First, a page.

Starting out FCP some general advice


New member

I'm going to shoot a short film (15 min) this August. I'm new to the world of video production and need some advice.

I intend to try to learn a piece of editing software. Either Adobe Premiere or FCP. I've been told since FCP is more widely used that it would be better to have knowledge of that application as a more useable skill.

However, I don't own a Mac. I used to work as a computer tech so I have quite a lot of experience with hardware. Currently, I'm doing a PhD in Sociology which translates into me being poor.

A friend of mine has offered to lend me his G4 Powermac 450 DP with 1.25 gigs of RAM and a 64 meg video card. I have a 500 gig external drive. Looking at the requirements it should be able to run FCP 5.0.

What do you guys think?
Also, in terms of importing DV is the quality affected by the power of the computer?

The other option that I have is I could go with Adobe premiere or I could use the g4 to learn fcp 5 and use the computers in the labs here at my university. They have G5s and intels and I have access to them as a grad student but on a somewhat limited basis (eg when there is no class).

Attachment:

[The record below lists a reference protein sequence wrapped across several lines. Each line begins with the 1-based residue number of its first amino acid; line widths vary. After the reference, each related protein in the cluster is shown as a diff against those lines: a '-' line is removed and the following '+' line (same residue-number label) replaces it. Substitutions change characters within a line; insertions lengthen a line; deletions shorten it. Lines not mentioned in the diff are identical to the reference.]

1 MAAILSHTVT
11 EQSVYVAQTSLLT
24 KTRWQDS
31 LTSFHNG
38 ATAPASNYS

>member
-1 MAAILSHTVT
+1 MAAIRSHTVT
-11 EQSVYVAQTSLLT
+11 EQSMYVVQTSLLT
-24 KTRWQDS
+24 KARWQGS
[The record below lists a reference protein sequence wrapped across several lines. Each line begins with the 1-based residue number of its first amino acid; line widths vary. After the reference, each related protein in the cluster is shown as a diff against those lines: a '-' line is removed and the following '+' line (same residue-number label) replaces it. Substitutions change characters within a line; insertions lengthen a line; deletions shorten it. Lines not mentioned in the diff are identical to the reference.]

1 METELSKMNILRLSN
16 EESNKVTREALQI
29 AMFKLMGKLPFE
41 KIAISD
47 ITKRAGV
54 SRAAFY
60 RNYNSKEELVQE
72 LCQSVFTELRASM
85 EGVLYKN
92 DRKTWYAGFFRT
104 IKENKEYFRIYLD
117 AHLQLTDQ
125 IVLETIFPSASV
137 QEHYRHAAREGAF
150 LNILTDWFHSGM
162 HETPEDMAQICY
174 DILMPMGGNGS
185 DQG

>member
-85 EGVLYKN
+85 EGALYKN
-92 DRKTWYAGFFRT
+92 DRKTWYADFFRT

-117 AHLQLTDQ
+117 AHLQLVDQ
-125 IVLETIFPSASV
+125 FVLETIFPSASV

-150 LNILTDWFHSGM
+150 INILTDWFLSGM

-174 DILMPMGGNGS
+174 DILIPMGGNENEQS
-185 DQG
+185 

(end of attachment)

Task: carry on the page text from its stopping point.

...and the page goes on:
Thank you.


Wow, that G4 is so outdated, and so underpowered, it would run FCP 4.5 if you could find a copy. Personally, I wouldn't even attempt it. As for the Macs at your school, if they have FCP on them, and are G5's and Intel's, they're running a newer version of FCP. Problem is, you can't take an FCP project from a newer version backwards to an older version.

If you did find a 4.5 version of FCP (when it was officially called FCP HD), that G4 would have to be bumped up to 4GB RAM, probably a much better graphics card, and you'd want FW800 drives. Don't think the G4 had FW800, do it'd need a card added for that.

You might be better of, budget wise, sticking with Premiere on the Windows unit you have.

Although the majority of broadcast and independent production studios are FCP now, and FCP is neck-and-neck with Avid for films, FCP is the NLE to learn now if you plan on a career in the industry.

The million dollar question though is, how do you plan to output this video you're shooting? To DVD, to film, to QT files for broadcast? That will have the most impact on how you handle post-production. Anything going to broadcast, or to celluloid film will require a professional production monitor for color and luma grading, period. If you're just showing on computers screens and projector, then you can just grad on your computer's screen, if it's of good enough quality.

As for the quality of DV, it's recorded as 1's and 0's on the Mini-DV tape, that locks the quality, there's no loss of quality for any reason, besides re-compression. And even then, it's very minimal, almost negligible, if it's just once or twice. Computer power won't effect that. Computer power will effect what you can do, how fast you can do it, and how professional your final output will look after color and luma grading.

If it"s only 15 min, consider iMovie, too.